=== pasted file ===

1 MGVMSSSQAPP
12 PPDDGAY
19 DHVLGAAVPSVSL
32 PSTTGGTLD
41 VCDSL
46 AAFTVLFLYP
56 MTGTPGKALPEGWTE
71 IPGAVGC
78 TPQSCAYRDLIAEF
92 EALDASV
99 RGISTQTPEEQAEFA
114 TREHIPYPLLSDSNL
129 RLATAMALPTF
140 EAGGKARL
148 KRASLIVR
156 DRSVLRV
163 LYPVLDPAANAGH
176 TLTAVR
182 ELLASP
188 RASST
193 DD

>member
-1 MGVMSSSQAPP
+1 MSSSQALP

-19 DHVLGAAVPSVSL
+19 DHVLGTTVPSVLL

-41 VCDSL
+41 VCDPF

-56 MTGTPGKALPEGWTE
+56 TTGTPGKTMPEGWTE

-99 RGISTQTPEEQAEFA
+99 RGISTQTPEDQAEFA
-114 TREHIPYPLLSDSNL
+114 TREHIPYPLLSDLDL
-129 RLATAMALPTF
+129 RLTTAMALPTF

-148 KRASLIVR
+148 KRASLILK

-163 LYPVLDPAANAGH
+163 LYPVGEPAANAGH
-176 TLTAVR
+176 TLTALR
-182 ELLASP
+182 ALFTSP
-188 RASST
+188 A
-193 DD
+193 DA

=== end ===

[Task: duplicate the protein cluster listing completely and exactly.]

1 MGVMSSSQAPP
12 PPDDGAY
19 DHVLGAAVPSVSL
32 PSTTGGTLD
41 VCDSL
46 AAFTVLFLYP
56 MTGTPGKALPEGWTE
71 IPGAVGC
78 TPQSCAYRDLIAEF
92 EALDASV
99 RGISTQTPEEQAEFA
114 TREHIPYPLLSDSNL
129 RLATAMALPTF
140 EAGGKARL
148 KRASLIVR
156 DRSVLRV
163 LYPVLDPAANAGH
176 TLTAVR
182 ELLASP
188 RASST
193 DD

>member
-1 MGVMSSSQAPP
+1 MSSSQALP

-19 DHVLGAAVPSVSL
+19 DHVLGTTVPSVLL

-41 VCDSL
+41 VCDPF

-56 MTGTPGKALPEGWTE
+56 TTGTPGKTMPEGWTE

-99 RGISTQTPEEQAEFA
+99 RGISTQTPEDQAEFA
-114 TREHIPYPLLSDSNL
+114 TREHIPYPLLSDLDL
-129 RLATAMALPTF
+129 RLTTAMALPTF

-148 KRASLIVR
+148 KRASLILK

-163 LYPVLDPAANAGH
+163 LYPVGEPAANAGH
-176 TLTAVR
+176 TLTALR
-182 ELLASP
+182 ALFTSP
-188 RASST
+188 A
-193 DD
+193 DA